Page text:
Colorado’s Obamacare insurance exchange rocked by news an exec will stand trial for EMBEZZLING from previous employer

Mail Online
David Martosko
February 13, 2014

Connect for Health Colorado, the state’s Obamacare insurance exchange, is reeling after news surfaced that Christa Ann McClure, a top agency executive, will stand trial in Montana for embezzling from her previous nonprofit employer.

McClure, 51, was hired as Director of Partner Engagement at Connect for Health Colorado in March 2013 after a thorough vetting. She hadn’t yet been indicted in the case, which stemmed from her tenure at the helm of Housing Montana of Billings, a federal contractor.

In 2007 the U.S. Department of Agriculture gave the organization a $514,454 grant, which McClure managed, to build 22 homes in rural areas.

Charges were brought on January 16, and she pleaded not guilty in federal court on February 6, answering eight charges of theft and fraud from the nonprofit housing agency.

It wasn’t until Monday that she notified Connect for Health Colorado, which promptly placed her on administrative leave, according to The Denver Post.

McClure is free pending trial in June. Her charges could bring between five and 20 years in prison plus a fine of $250,000.

Her Denver-based employer told the Post that she seemed perfect for the $130,000 job, since she had worked before with Medicare officials and both state and federal agencies.

Spokesman Ben Davis said in a statement Wednesday that ‘integrity and public trust are paramount to the mission of Connect for Health Colorado. We take extensive measures to protect consumer information and technology systems.’

His organization is on full alert now, scrambling to explain itself to Coloradans.

The charges against her are ‘very serious, and we are taking this very seriously,’ said Davis.

A center-right advocacy group in Denver also sees the integrity lapse as no small thing.

‘Coloradans deserve better than someone who has been accused of fraud and theft running critical components of the state health care exchange,’ said Kelly Maher, executive director of Compass Colorado.

‘This is very serious. Coloradans have every right to be extremely concerned about these allegations.’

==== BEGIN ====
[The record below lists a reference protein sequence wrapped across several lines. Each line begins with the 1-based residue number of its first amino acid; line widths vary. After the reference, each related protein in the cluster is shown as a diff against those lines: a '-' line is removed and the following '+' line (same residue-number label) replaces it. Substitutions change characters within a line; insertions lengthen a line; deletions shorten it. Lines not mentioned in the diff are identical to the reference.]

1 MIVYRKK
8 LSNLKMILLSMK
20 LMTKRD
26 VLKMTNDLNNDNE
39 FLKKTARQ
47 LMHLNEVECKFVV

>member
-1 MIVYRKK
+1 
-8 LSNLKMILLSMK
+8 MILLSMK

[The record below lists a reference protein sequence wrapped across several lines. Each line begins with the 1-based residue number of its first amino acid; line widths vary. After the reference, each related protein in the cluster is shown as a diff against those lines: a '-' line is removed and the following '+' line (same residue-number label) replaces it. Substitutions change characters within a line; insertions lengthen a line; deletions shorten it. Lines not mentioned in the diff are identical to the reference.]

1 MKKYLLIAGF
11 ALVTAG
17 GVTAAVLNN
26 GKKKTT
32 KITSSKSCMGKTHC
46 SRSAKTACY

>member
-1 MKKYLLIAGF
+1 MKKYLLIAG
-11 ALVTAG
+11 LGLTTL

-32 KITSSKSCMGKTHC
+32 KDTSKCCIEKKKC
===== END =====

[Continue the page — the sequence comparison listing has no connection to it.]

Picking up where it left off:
The embarrassing lapse in human-resources quality control is just the latest in a string of health insurance disappointments for the Obama administration.

Some state-level marketplaces, such as those in Washington, D.C. and California, have performed more or less as they were designed to. But others have been plagued with self-inflicted wounds as damaging as the one that made the Obama administration’s a national punchline.

Oregon’s website, for instance, has yet to function properly.

Now the federal government will likely have to question Connect for Health Colorado’s accounting, and the architecture of its data processing, since so many millions of dollars are at stake.

Federal contractors told MailOnline that the Department of Health and Human Services would likely have to commission an audit of the organization’s finances.

That could take a long time and leave in limbo the organization’s ability to interface with federal government agencies including the Centers for Medicare and Medicaid Services.

Political analyst Floyd Ciruli told the Post that the entire episode ‘simply contributes to the fact that the overall implementation of health-insurance reform has been troubled by an endless series of embarrassments.’

McClure’s federal indictment, published online by the Billings Gazette, alleges that between 2008 and 2010 she put ‘significant sums’ of money in her own pocket for consulting services that she was ineligible to bill for, since her executive director position was already a full-time job.

She also steered money to family and friends for nonexistent work, federal prosecutors say, bought herself a personal laptop computer with federal funds, and cut herself an unauthorized check for $21,000 from the housing agency.

Perhaps more original was McClure’s alleged scheme to charge home buyers $750 for a nonexistent warranty, and $1,000 for renting tools that the federal government’s grant provided.

She steered that money, the government says, into a separate bank account over which she had more complete control.

McClure’s name is still listed as a staffer on Connect for Health Colorado’s website. She did not respond for requests for comment.